For Kim Dal-jin, art history is a present concern

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For Kim Dal-jin, art history is a present concern

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Kim Dal-jin, a pioneering archivist of Korean modern and contemporary art, poses at an exhibition of 20th-century Korean art textbooks at the KimDaljin Museum of Art Archives in Mapo District, western Seoul. By Moon So-young

Along the walls of the small rooms that make up the KimDaljin Museum of Art Archives, art textbooks of 20th-century Korea are on display.

Among them is a textbook published by the Korean Imperial government in 1907, which looks more like a drawing practice book rather than an art theory text. The exhibits also include a book published by the Japanese colonial government (1910-45) in the 1930s, which promotes militarism with paintings of soldiers and tanks.

In addition, there are middle-school textbooks published in 1966. Their co-writers were, surprisingly, Kim Whanki (1913-74) and Park Seo-bo, who is now 83 - the two are the most important abstract artists in Korea. These books are closer to today’s textbooks, including art theory and art history.

All told, this exhibition of 210 art textbooks summarizes the history of Korea’s modern art education. The vast number of documents in the museum - including not only textbooks but also 21,000 books, 20,000 art exhibition pamphlets and numerous news clips on about 270 local artists - tell visitors of the modern history of Korean art.

Behind the archives is Kim Dal-jin, 59, director of the museum and the Korea Art Archives, located near Hongik University in western Seoul.

“I began with clipping the photos of artists’ paintings out of magazines when I was a middle-school student,” Kim said. “I decided to make that - archiving art - my job, after I saw an exhibition on Korean modern art. At that time I was a high school senior.”

After graduating high school, Kim worked for some years at a magazine about art exhibitions. Then, in 1981, he came to visit Lee Kyung-sung (1919-2009), a famous art critic and, at the time, the head of the National Museum of Modern and Contemporary Art. Kim asked Lee for a job at the museum, showing the art documents he had collected.

Impressed, Lee employed Kim to store the museum’s data. But, as Kim did not possess a college degree in the arts, Lee had no choice but to give him a lowly, temporary position.

Still, Kim worked hard for 15 years and grew into one of Korea’s rare art archivists. Separate from his work at the museum, he continued to collect art documents, visiting newspapers and galleries regularly.

“With no other place to store them, I put them in boxes in my home,” Kim said. “Soon my home was full of boxes. I had to spread a mattress on the boxes to have a place to sleep.”

“My home was on the second floor of a house I rented,” he continued. “As the ceiling become slightly bent under the weight of the boxes, the house owner demanded I move out. He was really afraid because it was directly after the terrible collapse of Sampoong Department Store [in 1995].”

Without any options, Kim had to move the boxes to his brother’s house. He said that some of them, amounting to 4.5 tons, are still there.

After working as the data manager of Gana Art Center, one of Korea’s major commercial galleries, between 1996 and 2001, Kim finally opened KimDaljin Art Research and Consulting. The research institute has been publishing the monthly magazine Seoul Art Guide since 2002.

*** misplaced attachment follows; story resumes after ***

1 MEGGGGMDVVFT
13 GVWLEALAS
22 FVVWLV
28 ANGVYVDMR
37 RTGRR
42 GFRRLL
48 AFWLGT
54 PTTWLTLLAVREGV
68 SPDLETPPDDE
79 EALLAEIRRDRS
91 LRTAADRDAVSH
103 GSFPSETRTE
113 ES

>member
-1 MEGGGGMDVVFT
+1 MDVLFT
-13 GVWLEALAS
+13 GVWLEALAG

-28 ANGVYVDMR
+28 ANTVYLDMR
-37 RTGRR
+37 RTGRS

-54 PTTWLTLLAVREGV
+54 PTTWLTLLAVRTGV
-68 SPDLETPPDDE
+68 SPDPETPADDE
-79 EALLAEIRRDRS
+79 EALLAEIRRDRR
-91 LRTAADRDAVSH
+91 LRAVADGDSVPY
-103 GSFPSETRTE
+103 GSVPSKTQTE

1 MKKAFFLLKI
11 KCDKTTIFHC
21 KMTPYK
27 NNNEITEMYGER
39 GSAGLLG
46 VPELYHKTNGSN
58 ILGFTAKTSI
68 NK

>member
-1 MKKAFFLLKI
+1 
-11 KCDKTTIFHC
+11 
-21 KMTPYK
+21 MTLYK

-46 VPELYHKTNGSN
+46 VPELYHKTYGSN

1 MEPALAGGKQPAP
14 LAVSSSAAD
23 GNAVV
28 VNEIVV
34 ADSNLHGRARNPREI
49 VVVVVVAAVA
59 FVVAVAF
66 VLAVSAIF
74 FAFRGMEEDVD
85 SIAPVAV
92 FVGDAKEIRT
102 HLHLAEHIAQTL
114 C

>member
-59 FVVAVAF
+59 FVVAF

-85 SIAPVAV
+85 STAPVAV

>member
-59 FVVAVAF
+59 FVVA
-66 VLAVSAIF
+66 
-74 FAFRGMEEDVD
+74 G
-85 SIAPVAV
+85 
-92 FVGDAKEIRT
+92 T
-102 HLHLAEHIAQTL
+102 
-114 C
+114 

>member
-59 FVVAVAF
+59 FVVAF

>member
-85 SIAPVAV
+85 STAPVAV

Kim also opened KimDaljin Museum of Art Archives in 2008 to show the documents he has accumulated over four decades to the public for free.

Before the turn of the millennium, few cared about archiving art, and fewer even knew much about the concept.

Now, many more people know the importance of Kim’s job. With support from the Arts Council Korea, under the Culture Ministry, Kim is operating a part of his archives under the name Korea Art Archives. Since 2010, the council has financed a large part of the rent for the building where the archive center and the museum are located.

Many organizers of artist retrospectives ask for help from Kim’s archives.

One example was a retrospective of Park Soo-keun (1914-65), held by at the Gana Insa Art Center in central Seoul earlier this year to celebrate his 100th birthday. The exhibition was the largest-ever retrospective of Park, one of Korea’s most beloved modern artists, not only for the number of the oil paintings on display but also because of the amount of archival materials on display. Many of those materials were on loan from the KimDaljin Museum of Art Archives.

Still, Kim is deeply concerned as the contract term with the Arts Council Korea will expire at the end of September. Without the council’s help, he will need to look for a new place to store his vast archives, which weigh a staggering 18 tons.

Kim said he has long searched for public institutions to permanently store and manage the archives, but finding a place is difficult.

“The government focuses on visible things,” Kim said. “Biennales .?.?. yes, biennales are also important. But you know that there are too many of them now in Korea. They are consumptive.

“What is important is infrastructure that can help art be actively produced.”

*The exhibition runs until April 30. Admission is free. The museum is closed on Sunday. For details, call (02) 730-6216 or visit www.daljinmuseum.com.


By moon so-young [symoon@joongang.co.kr]



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